After 146 years, the curtain is coming down on iconic “The Greatest Show on Earth” in May

'The greatest show on earth' to come to an end; leaves behind a saga of 146 glorious years

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Ringling Bros. and Barnum & Bailey performers ride camels during a performance, Jan. 14, 2017, in Orlando, Fla. The Ringling Bros. and Barnum & Bailey Circus will end the "The Greatest Show on Earth" in May, following a 146-year run of performances. VOA

After 146 years, the curtain is coming down on “The Greatest Show on Earth.” The owner of the Ringling Bros. and Barnum & Bailey Circus told The Associated Press that the show will close forever in May.

The iconic American spectacle was felled by a variety of factors, company executives say. Declining attendance combined with high operating costs, along with changing public tastes and prolonged battles with animal rights groups all contributed to its demise.

“There isn’t any one thing,” said Kenneth Feld, chairman and CEO of Feld Entertainment. “This has been a very difficult decision for me and for the entire family.”

The company broke the news to circus employees Saturday night after shows in Orlando and Miami.

Ringling Bros. has two touring circuses this season and will perform 30 shows between now and May. Major stops include Atlanta, Washington, Philadelphia, Boston and Brooklyn. The final shows will be in Providence, Rhode Island, May 7 and in Uniondale, New York, at the Nassau County Coliseum May 21.

A staple since mid-1800s

The circus, with its exotic animals, flashy costumes and death-defying acrobats, has been a staple of entertainment in the United States since the mid-1800s. Phineas Taylor Barnum made a traveling spectacle of animals and human oddities popular, while the five Ringling brothers performed juggling acts and skits from their home base in Wisconsin.

Eventually, they merged and the modern circus was born. The sprawling troupes traveled around America by train, wowing audiences with the sheer scale of entertainment and exotic animals.

By midcentury, the circus was routine, wholesome family entertainment. But as the 20th century went on, kids became less and less enthralled. Movies, television, video games and the internet captured young minds. The circus didn’t have savvy product merchandising tie-ins or Saturday morning cartoons to shore up its image.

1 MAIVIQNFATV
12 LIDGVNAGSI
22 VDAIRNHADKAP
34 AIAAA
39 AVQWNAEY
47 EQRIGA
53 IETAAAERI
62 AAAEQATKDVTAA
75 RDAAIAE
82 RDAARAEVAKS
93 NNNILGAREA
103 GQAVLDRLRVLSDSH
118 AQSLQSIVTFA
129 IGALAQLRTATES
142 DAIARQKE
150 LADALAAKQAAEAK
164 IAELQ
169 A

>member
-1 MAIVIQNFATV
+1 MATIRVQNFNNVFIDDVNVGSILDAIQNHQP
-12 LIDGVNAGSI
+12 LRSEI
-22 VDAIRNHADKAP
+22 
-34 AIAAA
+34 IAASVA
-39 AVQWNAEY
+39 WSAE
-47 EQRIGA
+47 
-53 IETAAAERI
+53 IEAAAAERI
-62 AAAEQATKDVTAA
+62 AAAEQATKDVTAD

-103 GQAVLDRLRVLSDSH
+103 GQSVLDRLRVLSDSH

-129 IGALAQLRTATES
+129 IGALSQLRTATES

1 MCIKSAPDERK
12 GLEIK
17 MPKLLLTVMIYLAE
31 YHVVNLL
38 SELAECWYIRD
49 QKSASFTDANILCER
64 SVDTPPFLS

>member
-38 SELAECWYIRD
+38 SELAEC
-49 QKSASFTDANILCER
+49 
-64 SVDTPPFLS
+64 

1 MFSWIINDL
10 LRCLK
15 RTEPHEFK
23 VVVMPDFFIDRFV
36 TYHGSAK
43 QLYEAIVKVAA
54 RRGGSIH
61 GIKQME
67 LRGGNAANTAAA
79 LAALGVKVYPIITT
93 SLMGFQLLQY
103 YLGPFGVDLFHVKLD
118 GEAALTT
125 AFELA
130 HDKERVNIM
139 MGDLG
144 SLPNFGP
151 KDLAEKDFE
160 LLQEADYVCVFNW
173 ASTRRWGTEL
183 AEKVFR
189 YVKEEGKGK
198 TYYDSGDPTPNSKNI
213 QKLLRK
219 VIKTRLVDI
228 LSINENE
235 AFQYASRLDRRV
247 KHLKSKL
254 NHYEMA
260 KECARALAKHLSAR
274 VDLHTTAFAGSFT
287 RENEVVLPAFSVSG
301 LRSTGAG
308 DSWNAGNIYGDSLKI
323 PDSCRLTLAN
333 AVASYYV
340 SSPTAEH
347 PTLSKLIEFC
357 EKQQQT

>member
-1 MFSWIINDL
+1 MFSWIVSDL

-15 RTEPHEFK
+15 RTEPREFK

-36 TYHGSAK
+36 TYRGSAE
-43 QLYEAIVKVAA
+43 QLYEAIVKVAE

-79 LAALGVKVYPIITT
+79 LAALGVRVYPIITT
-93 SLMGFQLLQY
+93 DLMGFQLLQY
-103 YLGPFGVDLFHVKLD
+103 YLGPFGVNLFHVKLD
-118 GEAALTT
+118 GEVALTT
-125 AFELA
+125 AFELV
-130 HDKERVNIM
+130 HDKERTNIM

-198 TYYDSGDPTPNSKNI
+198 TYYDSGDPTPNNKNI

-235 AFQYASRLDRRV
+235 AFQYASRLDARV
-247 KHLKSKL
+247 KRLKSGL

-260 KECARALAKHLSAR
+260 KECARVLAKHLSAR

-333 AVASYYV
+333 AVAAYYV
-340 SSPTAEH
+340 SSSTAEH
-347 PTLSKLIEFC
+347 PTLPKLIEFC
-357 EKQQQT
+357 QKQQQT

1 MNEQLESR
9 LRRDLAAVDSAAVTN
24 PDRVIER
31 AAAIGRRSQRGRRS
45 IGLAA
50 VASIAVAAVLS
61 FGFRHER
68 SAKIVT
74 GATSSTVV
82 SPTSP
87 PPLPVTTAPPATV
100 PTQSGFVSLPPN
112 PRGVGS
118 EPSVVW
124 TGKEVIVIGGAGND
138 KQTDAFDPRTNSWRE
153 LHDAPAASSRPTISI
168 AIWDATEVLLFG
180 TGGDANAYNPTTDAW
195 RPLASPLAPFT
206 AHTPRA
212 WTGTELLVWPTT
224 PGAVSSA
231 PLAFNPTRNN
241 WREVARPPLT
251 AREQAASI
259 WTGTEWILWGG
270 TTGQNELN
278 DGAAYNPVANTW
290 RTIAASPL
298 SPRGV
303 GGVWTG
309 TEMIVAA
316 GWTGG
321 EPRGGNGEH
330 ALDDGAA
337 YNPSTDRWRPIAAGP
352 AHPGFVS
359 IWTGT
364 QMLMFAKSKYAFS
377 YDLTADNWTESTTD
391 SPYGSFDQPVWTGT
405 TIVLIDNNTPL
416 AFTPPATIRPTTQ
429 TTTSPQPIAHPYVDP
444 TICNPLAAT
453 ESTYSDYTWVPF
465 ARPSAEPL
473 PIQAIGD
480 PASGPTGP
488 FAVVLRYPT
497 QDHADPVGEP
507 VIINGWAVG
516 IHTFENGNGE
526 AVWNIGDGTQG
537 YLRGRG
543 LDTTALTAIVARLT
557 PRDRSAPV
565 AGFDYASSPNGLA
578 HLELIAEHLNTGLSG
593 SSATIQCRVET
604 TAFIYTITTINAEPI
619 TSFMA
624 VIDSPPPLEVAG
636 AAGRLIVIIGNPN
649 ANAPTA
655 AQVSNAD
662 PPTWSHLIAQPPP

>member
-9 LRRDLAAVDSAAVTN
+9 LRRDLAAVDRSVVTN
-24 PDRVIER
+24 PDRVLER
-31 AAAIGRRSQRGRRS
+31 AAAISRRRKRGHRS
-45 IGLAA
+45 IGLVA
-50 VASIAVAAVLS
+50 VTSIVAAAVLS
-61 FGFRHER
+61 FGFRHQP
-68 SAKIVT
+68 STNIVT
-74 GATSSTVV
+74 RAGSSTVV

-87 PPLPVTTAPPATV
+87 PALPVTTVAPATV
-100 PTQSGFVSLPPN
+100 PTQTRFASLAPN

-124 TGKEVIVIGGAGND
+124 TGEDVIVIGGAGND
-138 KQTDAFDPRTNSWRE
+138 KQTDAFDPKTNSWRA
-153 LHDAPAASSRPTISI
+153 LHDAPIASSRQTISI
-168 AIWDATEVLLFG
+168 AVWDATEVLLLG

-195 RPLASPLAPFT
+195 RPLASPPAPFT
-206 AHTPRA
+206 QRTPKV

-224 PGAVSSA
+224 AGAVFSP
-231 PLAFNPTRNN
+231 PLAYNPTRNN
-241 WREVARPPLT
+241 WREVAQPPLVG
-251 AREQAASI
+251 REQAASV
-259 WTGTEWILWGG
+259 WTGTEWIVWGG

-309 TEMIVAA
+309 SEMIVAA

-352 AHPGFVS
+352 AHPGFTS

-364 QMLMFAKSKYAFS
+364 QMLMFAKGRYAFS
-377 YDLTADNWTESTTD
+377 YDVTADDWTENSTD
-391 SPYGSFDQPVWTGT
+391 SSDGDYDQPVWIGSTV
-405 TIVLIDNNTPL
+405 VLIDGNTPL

“The competitor in many ways is time,’’ said Feld, adding that transporting the show by rail and other circus quirks, such as providing a traveling school for performers’ children, are throwbacks to another era.

No more elephants

In May 2016, after a long and costly legal battle, the company removed the elephants from the shows and sent the animals to live on a conservation farm in Central Florida. The animals had been the symbol of the circus since Barnum brought an Asian elephant named Jumbo to America in 1882. In 2014, Feld Entertainment won $25.2 million in settlements from groups including the Humane Society of the United States, ending a 14-year fight over allegations that circus employees mistreated elephants.

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Attendance has been dropping for 10 years, said Juliette Feld, Kenneth’s daughter, but when the elephants left, there was a “dramatic drop” in ticket sales. Paradoxically, while many said they didn’t want big animals to perform in circuses, many others refused to attend a circus without them.

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The Felds say their existing animals — lions, tigers, camels, donkeys, alpacas, kangaroos and llamas — will go to suitable homes. Juliette Feld says the company will continue operating the Center for Elephant Conservation.

Animal rights groups praise

Animal rights groups wasted no time in weighing in on the announcement that the Ringling Bros. and Barnum and Bailey Circus is closing in May.

In a statement sent Saturday night, People for the Ethical Treatment of Animals said it “heralds the end of what has been the saddest show on earth for wild animals, and asks all other animal circuses to follow suit, as this is a sign of changing times.”

Wayne Pacelle, the president and CEO of the Humane Society of the United States, said the circus has changed “a great deal over a century and a half, but not fast enough … I know this is bittersweet for the Feld family, but I applaud their decision to move away from an institution grounded on inherently inhumane wild animal acts.”

Most performers will be out of a job

About 500 people perform and work on both touring shows. A handful will be placed in positions with the company’s other, profitable shows — it owns Monster Jam, Disney on Ice and Marvel Live, among other things — but most will be out of a job.

Juliette Feld said the company will help employees with job placement and resumes. In some cases where a circus employee lives on the tour rail car (the circus travels by train), the company will also help with housing relocation.

Kenneth Feld became visibly emotional while discussing the decision with a reporter. He said over the next four months, fans will be able to say goodbye at the remaining shows. (VOA)

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